More ineptitude from the coup plotters


The ban on recently joined members voting and the £25 loophole are clearly anti-democratic modifications to the rules of the leadership contest with no purpose other than trying to rig the contest in favour of the Anyone But Corbyn candidate, but it's not certain that only allowing the well-to-do to buy a vote in the election will do much to swing the vote in favour of the Anyone But Corbyn candidate at all.

Quite a few wealthy people must be as sick of the dishonest, expenses-scamming Westminster establishment class as the rest of us, so what's to say that the £25 vote buyers will be exclusively people with anti-Corbyn sentiments? In fact, only the most ideologically committed people would ever be likely to consider splashing out £25 to cast a single vote in a party leadership election, and surely nobody in Britain could have such ideological commitment to an insincere backstabber like Angela Eagle or a Blairite guy they'd never even heard of until last week (Owen Smith).

It's not at all clear that allowing people to buy a vote for £25 will result in the intended outcome of swinging the vote against Jeremy Corbyn, but one outcome of this ridiculous rule change is a certainty: An awful lot of people who would like to vote in the election but don't have a spare £25 kicking around are going to feel like they're being deliberately excluded from the process by an out-of-touch party elite.

Another factor to consider is that members of affiliated trade unions will still be allowed to vote in the leadership elections, and all of those unions support Jeremy Corbyn's leadership. The coup plotters are so inept that they've actively blocked off their only means of reshaping the Labour Party electorate in their favour, while leaving the door open for left-wing trade union members to vote for Jeremy Corbyn!

The Labour Party coup plotters failed to bully Jeremy Corbyn into resignation, then they failed to exclude him from the party leadership election, and then to top it off they demanded a load of anti-democratic reforms to the leadership election process that will probably work in Jeremy Corbyn's favour by preventing the Anyone But Corbyn camp from bringing in new members, and by blocking (and thoroughly pissing off) all the Anyone But Corbyn supporters who just joined up in the last few week via that "Saving Labour" site.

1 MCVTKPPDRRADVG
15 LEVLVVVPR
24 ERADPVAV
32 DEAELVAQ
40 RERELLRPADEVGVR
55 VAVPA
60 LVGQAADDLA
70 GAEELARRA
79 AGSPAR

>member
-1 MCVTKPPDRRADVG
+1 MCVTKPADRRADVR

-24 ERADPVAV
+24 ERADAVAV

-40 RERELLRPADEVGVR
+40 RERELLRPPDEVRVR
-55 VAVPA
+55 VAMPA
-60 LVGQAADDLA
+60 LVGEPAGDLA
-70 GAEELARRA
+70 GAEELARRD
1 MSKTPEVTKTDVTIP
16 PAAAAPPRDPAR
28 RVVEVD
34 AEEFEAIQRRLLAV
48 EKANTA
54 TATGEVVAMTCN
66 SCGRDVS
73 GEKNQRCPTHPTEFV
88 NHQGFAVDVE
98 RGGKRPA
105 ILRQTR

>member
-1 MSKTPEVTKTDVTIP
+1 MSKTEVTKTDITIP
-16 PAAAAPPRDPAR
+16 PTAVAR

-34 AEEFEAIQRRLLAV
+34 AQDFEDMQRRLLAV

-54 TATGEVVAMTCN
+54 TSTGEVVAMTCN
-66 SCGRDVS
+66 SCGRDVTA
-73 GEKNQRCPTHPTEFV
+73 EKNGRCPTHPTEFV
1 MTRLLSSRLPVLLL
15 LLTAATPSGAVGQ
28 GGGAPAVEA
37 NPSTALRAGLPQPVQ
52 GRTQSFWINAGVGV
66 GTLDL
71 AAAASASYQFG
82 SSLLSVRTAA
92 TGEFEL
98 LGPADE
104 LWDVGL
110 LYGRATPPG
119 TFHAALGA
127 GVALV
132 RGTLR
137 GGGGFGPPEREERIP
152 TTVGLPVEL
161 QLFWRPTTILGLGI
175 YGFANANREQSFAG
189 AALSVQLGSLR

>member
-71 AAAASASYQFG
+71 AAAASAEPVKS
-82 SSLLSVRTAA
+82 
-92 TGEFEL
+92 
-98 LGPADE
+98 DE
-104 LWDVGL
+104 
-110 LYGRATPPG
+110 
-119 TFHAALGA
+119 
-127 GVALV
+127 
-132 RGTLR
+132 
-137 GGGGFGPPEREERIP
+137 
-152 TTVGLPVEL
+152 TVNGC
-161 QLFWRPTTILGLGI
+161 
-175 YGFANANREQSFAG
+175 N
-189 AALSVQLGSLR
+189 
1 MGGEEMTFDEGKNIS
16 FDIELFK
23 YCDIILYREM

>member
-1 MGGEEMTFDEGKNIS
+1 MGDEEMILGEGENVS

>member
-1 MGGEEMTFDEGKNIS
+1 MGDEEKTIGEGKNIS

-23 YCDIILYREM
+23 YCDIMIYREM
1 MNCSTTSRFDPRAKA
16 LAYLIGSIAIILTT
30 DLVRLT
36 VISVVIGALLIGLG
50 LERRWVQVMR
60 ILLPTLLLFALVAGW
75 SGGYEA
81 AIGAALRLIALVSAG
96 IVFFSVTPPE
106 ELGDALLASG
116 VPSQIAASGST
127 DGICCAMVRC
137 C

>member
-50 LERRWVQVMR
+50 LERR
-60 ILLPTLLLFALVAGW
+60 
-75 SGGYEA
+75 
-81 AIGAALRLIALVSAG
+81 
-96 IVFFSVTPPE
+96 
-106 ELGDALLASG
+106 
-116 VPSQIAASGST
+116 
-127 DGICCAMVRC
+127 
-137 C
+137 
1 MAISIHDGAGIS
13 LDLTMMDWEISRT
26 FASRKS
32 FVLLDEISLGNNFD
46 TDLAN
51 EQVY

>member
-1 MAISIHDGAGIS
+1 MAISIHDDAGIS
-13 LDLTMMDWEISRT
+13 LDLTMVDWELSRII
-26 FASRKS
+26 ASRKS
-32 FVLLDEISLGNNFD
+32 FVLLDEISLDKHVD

If Jeremy Corbyn is as inept as his opponents within the Labour Party keep claiming that he is, how is it possible that they are making such an appalling hash of what should surely have been the easy job of getting rid of him?

Surely that means they're even more inept than they claim he is?

Conclusion


The most telling thing about the changes to the Labour leadership election process is that they are profoundly anti-democratic. It's impossible to make a democratic argument that actual members of the Labour party should be excluded from voting in the Labour leadership election, while people off the street can buy a vote for £25.

It's far from clear that these anti-democratic reforms to the voting process will actually help the Anyone But Corbyn camp, but they do illustrate the mentality of these people. They failed in their anti-democratic plot to exclude Corbyn from the ballot, so they forced through a load of other anti-democratic measures in retaliation.

These people are clearly so terrified of democracy that they oppose it even when it damages their chances of achieving the coup they're so desperate to achieve!

They're terrified of giving more power to ordinary people like you (unless you're well-off in which case you get a loophole), which is why they hate Jeremy Corbyn with such a passion.